That was a surreal day. It was a very hard loss. I was close to my mother, sometimes too close, but she was truly my advocate. I was really ticked off she died. She was eighty seven, and lived independently, still playing golf and driving her little ancient VW convertible with her golf hat adorned by her sunflower. It's how I often think of her. She was having trouble breathing, so my brother who lived near by took her to the hospital. She called me on the way there, and left a message. Her voice was a bit shaky. She had always told me that old people don't like going to the hospital because they know they often don't come out. That night she had a mild heart attack. We were told her lungs were calcifying. I talked to her the next day, and said all the things I don't say when my animals are dying. I told her not to die, I told her I wasn't ready to lose her. I cried. She said she wasn't ready to go. I told her we loved her, and that I was driving down to California in two days. She knew how impossible getting off the farm was for me.

"Really? You're coming down?" she asked.

I told her Martyn would stay and I would come to help. Now, my mother knows I hate hospitals, I can get physically and emotionally stunted when I enter one. It has always been like that. She also hates having visitors at hospitals. I mean she would welcome seeing me, but...the next day, she died.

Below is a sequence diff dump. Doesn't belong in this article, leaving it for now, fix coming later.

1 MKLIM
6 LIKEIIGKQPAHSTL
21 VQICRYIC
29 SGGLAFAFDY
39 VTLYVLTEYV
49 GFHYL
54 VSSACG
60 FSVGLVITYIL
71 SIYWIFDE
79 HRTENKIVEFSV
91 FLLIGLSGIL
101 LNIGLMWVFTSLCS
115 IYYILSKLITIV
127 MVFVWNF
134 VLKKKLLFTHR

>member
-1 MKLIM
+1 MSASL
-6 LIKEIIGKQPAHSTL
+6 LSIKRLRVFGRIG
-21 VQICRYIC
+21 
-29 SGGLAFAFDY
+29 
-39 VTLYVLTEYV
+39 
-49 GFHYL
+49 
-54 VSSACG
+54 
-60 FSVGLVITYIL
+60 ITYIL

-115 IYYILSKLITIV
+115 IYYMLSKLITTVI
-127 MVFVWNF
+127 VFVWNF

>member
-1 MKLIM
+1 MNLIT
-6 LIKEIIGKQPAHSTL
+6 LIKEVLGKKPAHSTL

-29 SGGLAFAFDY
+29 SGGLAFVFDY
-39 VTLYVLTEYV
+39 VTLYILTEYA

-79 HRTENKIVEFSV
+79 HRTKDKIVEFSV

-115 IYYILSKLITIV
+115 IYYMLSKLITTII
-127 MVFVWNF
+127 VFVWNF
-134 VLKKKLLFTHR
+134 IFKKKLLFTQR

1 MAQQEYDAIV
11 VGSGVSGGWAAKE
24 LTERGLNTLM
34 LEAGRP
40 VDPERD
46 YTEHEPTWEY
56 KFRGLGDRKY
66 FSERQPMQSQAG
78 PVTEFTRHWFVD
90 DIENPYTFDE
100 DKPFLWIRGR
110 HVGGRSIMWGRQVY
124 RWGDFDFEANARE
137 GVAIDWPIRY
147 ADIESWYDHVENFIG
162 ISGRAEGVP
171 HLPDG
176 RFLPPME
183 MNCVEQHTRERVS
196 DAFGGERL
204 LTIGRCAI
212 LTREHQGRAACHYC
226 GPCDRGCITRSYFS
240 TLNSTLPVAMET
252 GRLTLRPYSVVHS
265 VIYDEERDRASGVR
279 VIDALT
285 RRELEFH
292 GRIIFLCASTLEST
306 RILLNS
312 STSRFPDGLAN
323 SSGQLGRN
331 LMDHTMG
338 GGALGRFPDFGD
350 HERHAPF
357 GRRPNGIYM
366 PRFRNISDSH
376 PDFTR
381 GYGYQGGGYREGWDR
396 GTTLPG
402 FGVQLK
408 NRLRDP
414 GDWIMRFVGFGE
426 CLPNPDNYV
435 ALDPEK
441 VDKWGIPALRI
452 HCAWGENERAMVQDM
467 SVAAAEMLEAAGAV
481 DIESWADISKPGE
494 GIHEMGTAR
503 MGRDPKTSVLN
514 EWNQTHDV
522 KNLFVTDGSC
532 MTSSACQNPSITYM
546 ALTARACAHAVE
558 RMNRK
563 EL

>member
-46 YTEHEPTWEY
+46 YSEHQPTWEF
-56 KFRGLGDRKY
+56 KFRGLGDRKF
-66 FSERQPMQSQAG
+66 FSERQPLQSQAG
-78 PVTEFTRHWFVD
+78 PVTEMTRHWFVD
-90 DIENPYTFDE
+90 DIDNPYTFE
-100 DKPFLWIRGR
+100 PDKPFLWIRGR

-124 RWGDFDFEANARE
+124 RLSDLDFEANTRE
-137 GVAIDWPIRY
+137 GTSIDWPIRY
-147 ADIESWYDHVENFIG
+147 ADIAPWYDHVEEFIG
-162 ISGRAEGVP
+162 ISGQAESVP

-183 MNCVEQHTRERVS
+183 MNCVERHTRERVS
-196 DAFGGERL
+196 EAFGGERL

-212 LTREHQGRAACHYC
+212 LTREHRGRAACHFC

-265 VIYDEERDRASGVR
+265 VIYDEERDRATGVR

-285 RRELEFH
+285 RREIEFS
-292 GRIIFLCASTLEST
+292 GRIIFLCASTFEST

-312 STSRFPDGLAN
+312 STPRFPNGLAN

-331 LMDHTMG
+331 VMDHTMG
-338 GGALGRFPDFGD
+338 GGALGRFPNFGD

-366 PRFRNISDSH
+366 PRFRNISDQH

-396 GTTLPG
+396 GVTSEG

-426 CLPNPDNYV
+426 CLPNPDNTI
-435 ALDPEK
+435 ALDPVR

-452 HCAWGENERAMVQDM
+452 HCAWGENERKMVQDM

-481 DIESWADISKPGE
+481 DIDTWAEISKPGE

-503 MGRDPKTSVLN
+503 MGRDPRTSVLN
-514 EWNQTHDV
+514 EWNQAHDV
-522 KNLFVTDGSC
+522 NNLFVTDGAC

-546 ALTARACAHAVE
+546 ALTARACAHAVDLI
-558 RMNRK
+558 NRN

A friend who knew us since childhood said that my mother made it easy on me. I guess she was right. A nurse went to give her a sip of water, and then asked my mother [whose last name was Dunn]if she was done, and my mother said, in true form,

"I'm done, Dunn, and DONE!" and she died with a smile on her face.

But there out in the barn was my living, breathing horse, Boone. And he turns twenty-one today. We've been together eleven years. I tell this story because I almost forgot the date today, and looked at my calendar and realized it was April 4th, the day that holds so much history for me. I tell it because for all of you who are missing people, and you see a day on a calendar every month, and the grief sticks you hard and you think,

"Another month without them,"

I'm here to tell you that time will soften the date. You get to do it at your pace. But keep taking steps in the living. One day, you will realize the date has less power over you, because that person filled you with so much love that you are out sharing it with other creatures be it human or animal.

Monday, April 01, 2019

I am now a Maine Apifera...so some reconfigurations are going to happen in the barnyard